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Founder's Day parade puts fizz in Zephyrhills

Funds raised by the activities benefit Main Street Zephyrhills, the sponsor of the two-day event. At the end of the parade route, friends bail out prisoners in Ye Olde Hoosegow.

By MICHELLE JONES

© St. Petersburg Times, published March 13, 2000


ZEPHYRHILLS -- Delores Gauthier says Main Street Zephyrhills sure knows how to throw a party.

"The parade was great, and we enjoyed the (Kiwanis) fish fry," the 65-year-old said. "The music and the clowns are great too; all this makes me happy."

Gauthier and her husband, Cliff, celebrated Founder's Day on Saturday in Zephyrhills with thousands of other people.

The two-hour parade, with a theme of "What Does the Future Hold for You," had people lining Main Street two to three rows deep.

This year, in addition to candy thrown from parade participants, beads were tossed to spectators. Organizers decided to sell beads to mark the 50th anniversary of the parade and to add a little excitement to the usually docile celebration.

"Throw some beads," was shouted to the participants along the 1.3-mile route from the crowd. "Throw some gold."

For Roman and Betty Roskopf, winter residents who migrate from Wisconsin, the parade was their first.

Although the Roskopfs have traveled south to Zephyrhills for 10 years, they had never been to the Founder's Day celebration.

Betty Roskopf and her husband were surprised by the number of people at the 10 a.m. parade.

"It is a beautiful day," she said.

The parade featured the usual firetrucks, politicians and several marching bands.

Floats depicting the parade's theme were sponsored by the Southern Charm RV Resort, Baker Acres RV Ranch, Taylor Elementary School and Pasco Hernando Community College.

The Roskopfs were also amazed at the couple thought to be one of America's longest-married, leading the parade in a 1922 Model T Ford, an automobile younger than the couple. Gilbert and Sadie Hill have been married for 80 years.

"We only have 31 years to go," said Mr. Roskopf, who said he and his wife have been wed 48 1/2 years.

City Manager Steve Spina was driving a blue and white 1957 Chevrolet.

"We had a red one," said Mr. Roskopf, who knew and identified all the antique cars as they passed by in the parade.

As Pasco County Sheriff Lee Cannon passed by, he was asked whether he would be tossed in Ye Olde Hoosegow at the end of the parade route.

"Every time I come here, they try to put me in jail," he said. "I have no idea where the money goes (to bail him out)."

Funds raised by prisoners serving "jail time" and being bailed by friends benefit Main Street Zephyrhills, the sponsor of the two-day event.

The grand marshal of this year's parade was Greg Hilferding, who recently raised more than $10,000 in pledges for Main Street.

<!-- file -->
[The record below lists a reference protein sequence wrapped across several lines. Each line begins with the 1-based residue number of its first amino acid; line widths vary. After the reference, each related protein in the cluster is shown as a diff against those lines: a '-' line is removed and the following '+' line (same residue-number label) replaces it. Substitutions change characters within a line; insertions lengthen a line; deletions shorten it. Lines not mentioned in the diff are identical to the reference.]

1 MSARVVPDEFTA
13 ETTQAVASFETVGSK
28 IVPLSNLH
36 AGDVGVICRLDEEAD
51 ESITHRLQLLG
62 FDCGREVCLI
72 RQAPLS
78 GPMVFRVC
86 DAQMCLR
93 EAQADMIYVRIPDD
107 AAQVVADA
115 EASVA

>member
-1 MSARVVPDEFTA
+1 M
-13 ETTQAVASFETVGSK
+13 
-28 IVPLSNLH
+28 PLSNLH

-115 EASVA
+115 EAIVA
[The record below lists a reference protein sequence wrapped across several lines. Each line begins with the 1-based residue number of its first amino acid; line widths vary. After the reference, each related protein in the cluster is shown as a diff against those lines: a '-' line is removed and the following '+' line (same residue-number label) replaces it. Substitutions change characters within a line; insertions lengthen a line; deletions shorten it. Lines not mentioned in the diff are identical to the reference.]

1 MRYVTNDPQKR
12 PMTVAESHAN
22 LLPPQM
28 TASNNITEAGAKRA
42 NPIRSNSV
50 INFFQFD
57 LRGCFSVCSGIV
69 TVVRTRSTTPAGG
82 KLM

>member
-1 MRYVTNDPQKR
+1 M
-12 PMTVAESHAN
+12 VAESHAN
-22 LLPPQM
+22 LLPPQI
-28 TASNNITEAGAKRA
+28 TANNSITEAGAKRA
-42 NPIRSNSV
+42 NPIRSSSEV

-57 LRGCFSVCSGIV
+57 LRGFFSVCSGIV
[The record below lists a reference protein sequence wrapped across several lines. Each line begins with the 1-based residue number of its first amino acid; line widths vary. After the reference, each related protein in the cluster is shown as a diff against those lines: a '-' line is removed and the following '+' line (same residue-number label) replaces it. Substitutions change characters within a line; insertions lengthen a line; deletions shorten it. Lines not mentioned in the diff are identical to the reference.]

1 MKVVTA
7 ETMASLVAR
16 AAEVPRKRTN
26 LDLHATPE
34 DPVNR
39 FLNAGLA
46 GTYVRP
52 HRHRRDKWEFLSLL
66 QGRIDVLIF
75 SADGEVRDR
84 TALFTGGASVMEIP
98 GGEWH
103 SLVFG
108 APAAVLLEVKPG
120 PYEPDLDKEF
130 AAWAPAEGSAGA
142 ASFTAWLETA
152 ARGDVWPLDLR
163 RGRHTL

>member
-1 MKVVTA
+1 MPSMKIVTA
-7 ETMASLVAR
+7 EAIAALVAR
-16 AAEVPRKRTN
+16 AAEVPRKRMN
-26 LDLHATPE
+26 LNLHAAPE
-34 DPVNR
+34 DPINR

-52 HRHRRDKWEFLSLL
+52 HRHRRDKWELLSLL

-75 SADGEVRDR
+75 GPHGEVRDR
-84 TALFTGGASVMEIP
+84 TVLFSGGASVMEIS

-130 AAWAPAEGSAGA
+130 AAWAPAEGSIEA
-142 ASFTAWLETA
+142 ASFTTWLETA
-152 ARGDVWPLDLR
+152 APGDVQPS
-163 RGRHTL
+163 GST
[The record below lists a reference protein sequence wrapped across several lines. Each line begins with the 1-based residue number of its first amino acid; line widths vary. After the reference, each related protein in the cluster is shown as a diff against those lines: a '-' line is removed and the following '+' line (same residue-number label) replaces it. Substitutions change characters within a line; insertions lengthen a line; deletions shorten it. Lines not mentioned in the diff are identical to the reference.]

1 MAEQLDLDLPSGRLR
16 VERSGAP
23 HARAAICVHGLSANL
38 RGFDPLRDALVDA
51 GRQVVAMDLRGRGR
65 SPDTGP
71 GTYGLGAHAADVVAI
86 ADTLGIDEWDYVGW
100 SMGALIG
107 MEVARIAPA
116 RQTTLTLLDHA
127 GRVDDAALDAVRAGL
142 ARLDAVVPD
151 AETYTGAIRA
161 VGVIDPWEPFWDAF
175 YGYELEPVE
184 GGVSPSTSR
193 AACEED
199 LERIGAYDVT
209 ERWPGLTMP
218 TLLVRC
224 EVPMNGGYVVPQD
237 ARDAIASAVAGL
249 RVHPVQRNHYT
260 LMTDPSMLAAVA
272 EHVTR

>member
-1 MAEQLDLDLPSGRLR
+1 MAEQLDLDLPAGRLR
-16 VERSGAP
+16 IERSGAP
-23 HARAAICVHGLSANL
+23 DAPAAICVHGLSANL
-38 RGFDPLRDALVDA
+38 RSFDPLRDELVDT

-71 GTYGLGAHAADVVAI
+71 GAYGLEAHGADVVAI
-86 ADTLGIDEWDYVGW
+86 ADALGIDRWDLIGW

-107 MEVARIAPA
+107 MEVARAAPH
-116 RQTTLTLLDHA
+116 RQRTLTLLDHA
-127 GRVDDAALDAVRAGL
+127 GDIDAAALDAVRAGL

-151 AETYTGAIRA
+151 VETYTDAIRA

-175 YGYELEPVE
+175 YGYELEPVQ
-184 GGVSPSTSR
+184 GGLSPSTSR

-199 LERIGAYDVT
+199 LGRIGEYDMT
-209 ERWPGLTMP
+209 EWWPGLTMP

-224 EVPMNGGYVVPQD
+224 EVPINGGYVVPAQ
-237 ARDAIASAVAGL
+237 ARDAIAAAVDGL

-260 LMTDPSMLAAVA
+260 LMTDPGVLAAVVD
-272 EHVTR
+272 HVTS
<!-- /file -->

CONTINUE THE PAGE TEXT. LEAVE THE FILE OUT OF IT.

He also threw beads and waved as he walked the parade route, very short in comparison to the more than 2,000-mile Appalachian Trail trek he recently completed.

Both young and old were represented in the parade. Retirees from several recreational vehicle resorts and camps rode in cars and square-danced on floats. Tiny majorettes twirled batons while Scout troops marched carrying the American flag.

Bagpipers representing four clans played music of their homeland, and the Sons of the Confederate Veterans in gray uniforms marched carrying their flag.

A tiny dog dressed in a red and black jester's costume rode in a stroller while a clown guided it along the route.

"Look at that motorcycle," said Mrs. Roskopf, referring to a Honda Gold Wing.

Her husband commented that it probably cost $18,000.

"Some are more than that," he said of the 10 or more motorcycles in the parade.

Some parade participants, from Heartland of Zephyrhills, a nursing home, were pushed in wheelchairs. They happily tossed candy to spectators.

One of the funniest entries in the parade was a supposedly driverless car. A man dressed as Uncle Sam ran alongside the car holding the steering wheel and getting laughs from the crowd.

"Oh that is too cute," said Mrs. Roskopf.

After the parade was over, the Roskopfs agreed it was worth coming to see.

"We will be back next year," said Mr. Roskopf.

The remainder of the day's activities took place in Times Square on Main Street. Entertainment, food, arts and crafts booths kept people occupied.

Main Street was selling T-shirts and giving away commemorative bricks to new members.

"The T-shirts are going real good," said Flora McClain, a volunteer. "This crowd is wonderful."

Helen LeCroy, 73, from Dade City, was enjoying the musical portion of the entertainment as she did the twist, by herself, along with the music.

"I love to dance," she said. "I clog a little, do the two-step and the waltz."

Cliff Gauthier said he really likes what Zephyrhills has done with all the renovations.

"The town is beautiful," he said.

- Michelle Jones covers central Pasco community news. She can be reached at (813) 226-3459. Her e-mail address is jones@sptimes.com.

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